Music Of The Waters - online book

Sailors' Chanties, Songs Of The Sea, Boatmen's, Fishermen's,
Rowing Songs, & Water Legends with lyrics & sheet music

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316             Music of the Watjebs.
to be agreed upon, they were wrapped up in a piece of newspaper, and the price evidently named ; Jack appeared quite willing to pay it. After some little further talk, he resumed his seat and took off his own boots ; he must be going to leave them for repairs, I thought, and the shop­keeper must have thought the same, for he received them smilingly, and was just beginning to examine them and see what they required, when Jack, who had meanwhile been lacing on his new purchases, suddenly sprang on to his feet and bounded down the long flight of irregular steps with the agility of a cat. As soon as he recovered his surprise the boot-maker went after him, and likewise all the denizens of the stairs. I have no doubt a regular fight would have ensued at the bottom, if the wily customer had not out-distanced him.
The following description of the singing of Chinese river boatmen is given by a well-known English traveller in China :—" On board the yachts constant mirth and good humour prevailed among the seamen. When the weather was calm the vessels were generally pushed on by means of two large sculls or oars turning upon pivots placed in projecting pieces of wood near the bow of the vessel, and not the stern, as is' the practice of most other nations. From six to ten men are required to work one of these oars, which, instead of being taken out of the water, as in the act of rowing, are moved backwards and forwards under the surface in a manner similar to what in England is understood by sculling. To lighten their labours and assist in keeping time with the strokes, the following rude air was generally sung by the master, the whole crew joining in chorus :—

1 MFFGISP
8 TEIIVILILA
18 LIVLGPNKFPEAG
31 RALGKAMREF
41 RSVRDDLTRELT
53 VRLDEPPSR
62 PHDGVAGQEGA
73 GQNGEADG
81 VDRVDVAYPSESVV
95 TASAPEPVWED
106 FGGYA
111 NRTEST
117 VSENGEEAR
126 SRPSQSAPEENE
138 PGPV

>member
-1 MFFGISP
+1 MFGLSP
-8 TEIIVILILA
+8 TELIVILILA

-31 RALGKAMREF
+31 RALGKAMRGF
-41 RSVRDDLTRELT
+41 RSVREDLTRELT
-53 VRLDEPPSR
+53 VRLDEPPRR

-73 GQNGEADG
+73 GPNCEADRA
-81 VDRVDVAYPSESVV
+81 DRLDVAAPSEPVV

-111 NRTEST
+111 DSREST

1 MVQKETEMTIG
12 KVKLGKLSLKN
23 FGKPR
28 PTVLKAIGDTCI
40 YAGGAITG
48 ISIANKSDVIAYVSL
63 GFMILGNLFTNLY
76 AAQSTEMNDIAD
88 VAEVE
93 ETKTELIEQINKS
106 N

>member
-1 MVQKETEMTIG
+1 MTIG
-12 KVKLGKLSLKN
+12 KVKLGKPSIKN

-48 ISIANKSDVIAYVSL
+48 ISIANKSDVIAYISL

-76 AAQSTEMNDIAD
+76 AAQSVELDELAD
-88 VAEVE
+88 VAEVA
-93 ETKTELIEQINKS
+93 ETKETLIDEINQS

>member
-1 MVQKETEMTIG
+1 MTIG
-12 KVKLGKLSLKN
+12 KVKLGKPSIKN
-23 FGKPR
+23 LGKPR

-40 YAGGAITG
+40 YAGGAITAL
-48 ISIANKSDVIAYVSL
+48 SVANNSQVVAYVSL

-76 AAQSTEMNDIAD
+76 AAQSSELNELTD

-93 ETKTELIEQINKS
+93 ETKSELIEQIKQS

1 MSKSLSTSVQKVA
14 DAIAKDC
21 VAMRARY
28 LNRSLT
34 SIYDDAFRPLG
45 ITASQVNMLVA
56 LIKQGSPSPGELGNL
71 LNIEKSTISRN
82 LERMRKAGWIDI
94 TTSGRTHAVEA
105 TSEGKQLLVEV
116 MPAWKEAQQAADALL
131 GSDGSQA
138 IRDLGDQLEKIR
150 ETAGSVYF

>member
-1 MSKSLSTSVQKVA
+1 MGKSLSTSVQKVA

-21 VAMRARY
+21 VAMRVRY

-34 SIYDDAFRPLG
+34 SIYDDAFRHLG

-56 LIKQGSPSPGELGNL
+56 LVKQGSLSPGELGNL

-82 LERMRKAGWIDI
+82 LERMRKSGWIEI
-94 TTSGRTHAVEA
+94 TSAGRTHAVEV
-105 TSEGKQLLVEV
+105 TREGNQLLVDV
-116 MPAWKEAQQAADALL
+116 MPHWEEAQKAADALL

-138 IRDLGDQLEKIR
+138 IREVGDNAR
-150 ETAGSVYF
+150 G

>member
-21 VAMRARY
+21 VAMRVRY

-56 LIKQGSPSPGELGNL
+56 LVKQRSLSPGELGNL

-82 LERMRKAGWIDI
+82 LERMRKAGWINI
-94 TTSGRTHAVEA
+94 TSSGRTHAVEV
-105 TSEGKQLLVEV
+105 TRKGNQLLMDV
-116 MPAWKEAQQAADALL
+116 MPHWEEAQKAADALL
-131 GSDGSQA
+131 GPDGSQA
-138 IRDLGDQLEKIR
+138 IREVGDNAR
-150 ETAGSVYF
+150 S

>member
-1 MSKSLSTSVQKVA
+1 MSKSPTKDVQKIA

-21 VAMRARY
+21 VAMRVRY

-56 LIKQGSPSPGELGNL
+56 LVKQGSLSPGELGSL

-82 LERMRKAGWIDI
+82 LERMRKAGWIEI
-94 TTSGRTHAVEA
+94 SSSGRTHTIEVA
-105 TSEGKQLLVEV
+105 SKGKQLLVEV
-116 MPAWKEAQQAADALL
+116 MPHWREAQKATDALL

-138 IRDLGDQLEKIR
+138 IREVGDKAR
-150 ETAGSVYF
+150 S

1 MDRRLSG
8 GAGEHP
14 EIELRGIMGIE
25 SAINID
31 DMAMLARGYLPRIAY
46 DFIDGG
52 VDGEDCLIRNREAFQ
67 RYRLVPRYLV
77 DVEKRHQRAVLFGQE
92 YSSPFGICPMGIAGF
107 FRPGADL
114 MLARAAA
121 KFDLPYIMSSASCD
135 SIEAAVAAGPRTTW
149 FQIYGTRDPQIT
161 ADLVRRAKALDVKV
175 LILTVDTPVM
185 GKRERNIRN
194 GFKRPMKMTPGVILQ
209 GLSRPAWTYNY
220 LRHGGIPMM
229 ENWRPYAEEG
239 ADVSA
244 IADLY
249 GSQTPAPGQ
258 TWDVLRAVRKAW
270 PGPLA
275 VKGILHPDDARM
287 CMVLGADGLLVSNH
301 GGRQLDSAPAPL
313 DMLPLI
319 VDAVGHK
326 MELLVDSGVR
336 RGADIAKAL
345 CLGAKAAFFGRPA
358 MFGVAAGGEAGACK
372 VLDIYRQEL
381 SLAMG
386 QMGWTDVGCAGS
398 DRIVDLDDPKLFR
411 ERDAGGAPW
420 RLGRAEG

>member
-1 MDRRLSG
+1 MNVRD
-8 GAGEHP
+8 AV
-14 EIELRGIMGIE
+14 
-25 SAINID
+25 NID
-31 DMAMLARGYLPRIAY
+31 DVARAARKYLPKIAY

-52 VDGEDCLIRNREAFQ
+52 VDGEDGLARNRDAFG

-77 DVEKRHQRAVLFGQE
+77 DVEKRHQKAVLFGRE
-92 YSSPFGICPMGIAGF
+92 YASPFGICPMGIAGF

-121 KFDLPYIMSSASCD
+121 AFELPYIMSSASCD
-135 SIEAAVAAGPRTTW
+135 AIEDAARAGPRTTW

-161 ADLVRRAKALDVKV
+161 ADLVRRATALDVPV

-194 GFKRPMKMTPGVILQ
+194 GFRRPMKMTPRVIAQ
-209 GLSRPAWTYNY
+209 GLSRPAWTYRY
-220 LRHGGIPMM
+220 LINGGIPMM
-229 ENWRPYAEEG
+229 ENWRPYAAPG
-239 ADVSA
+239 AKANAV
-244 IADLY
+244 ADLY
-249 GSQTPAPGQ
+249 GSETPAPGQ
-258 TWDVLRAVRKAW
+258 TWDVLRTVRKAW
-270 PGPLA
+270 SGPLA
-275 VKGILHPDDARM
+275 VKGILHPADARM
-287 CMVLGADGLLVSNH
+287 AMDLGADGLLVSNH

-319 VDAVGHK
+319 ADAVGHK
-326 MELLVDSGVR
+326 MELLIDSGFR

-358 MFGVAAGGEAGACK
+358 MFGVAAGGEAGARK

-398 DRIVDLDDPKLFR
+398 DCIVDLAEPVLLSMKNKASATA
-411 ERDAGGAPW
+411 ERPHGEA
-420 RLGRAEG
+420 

SONG OF CHINESE ROWERS.







E-Book - An Annotated Compendium of Old Time American Songs by James Alverson III